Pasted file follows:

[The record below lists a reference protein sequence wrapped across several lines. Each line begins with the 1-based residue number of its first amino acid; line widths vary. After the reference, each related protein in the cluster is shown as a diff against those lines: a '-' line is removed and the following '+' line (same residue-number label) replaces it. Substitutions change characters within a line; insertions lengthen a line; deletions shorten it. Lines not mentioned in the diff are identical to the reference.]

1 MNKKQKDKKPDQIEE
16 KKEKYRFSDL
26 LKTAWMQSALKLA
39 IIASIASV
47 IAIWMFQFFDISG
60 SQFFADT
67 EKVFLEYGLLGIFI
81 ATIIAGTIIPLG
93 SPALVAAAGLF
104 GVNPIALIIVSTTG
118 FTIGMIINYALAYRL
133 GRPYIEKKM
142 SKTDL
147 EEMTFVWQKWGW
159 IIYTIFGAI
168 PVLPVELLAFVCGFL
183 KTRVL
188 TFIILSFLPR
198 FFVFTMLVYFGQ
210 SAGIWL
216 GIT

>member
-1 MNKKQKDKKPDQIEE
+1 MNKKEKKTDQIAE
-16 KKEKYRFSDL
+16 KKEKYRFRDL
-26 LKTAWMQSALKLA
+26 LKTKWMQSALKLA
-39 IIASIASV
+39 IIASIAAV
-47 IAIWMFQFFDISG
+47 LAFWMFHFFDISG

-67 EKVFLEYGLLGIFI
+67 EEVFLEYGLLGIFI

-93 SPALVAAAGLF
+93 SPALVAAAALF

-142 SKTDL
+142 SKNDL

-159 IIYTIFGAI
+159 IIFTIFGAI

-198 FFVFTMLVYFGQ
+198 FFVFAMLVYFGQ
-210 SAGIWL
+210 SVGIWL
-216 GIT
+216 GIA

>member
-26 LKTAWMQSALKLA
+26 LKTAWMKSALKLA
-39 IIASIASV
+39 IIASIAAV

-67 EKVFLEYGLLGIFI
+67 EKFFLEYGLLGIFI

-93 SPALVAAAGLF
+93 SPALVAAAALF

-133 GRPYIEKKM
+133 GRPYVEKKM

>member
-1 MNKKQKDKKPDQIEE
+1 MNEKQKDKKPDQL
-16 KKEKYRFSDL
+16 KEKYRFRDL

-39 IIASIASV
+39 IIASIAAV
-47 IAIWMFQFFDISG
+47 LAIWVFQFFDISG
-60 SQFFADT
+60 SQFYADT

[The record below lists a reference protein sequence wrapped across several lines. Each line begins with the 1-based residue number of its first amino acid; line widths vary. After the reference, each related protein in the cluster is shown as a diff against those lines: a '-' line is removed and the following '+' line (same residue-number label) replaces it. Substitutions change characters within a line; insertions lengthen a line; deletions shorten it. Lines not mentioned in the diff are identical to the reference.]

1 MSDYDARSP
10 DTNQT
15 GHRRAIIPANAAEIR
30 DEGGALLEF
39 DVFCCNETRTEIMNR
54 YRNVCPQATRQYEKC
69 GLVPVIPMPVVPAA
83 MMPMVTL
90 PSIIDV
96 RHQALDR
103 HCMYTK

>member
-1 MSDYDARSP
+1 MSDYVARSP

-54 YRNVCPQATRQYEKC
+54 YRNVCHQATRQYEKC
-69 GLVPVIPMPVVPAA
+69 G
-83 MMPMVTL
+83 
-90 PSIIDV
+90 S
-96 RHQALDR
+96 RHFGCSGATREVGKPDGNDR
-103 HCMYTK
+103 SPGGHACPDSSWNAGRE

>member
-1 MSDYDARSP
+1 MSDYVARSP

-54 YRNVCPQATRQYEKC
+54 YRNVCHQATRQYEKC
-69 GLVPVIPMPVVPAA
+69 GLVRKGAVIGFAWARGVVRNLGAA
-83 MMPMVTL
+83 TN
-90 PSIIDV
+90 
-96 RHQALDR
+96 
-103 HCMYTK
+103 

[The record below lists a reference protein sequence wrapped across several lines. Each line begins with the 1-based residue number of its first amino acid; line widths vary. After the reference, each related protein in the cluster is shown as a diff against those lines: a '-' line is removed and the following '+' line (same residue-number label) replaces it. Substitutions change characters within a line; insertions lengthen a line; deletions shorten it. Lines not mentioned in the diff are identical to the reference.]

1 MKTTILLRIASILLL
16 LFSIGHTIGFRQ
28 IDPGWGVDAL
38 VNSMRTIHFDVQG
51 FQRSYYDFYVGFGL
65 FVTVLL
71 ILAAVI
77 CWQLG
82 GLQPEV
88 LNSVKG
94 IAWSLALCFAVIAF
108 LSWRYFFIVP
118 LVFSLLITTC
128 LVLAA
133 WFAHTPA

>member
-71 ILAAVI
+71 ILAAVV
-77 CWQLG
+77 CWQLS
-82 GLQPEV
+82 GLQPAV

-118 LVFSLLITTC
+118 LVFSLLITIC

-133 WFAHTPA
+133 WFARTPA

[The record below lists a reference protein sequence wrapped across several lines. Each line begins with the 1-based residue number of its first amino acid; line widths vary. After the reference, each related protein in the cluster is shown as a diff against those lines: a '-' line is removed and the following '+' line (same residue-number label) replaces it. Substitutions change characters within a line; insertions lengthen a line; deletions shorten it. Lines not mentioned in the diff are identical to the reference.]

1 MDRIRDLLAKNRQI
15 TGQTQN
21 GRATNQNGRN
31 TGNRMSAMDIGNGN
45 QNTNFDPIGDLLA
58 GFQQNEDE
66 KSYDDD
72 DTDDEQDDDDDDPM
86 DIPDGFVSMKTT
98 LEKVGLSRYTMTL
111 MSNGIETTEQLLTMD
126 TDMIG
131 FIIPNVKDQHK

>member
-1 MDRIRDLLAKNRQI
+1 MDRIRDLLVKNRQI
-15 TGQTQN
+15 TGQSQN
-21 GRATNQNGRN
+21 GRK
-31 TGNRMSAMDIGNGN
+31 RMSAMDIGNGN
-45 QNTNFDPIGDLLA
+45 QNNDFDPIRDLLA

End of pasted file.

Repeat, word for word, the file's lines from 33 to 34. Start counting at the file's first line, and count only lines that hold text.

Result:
+47 LAFWMFHFFDISG

-67 EKVFLEYGLLGIFI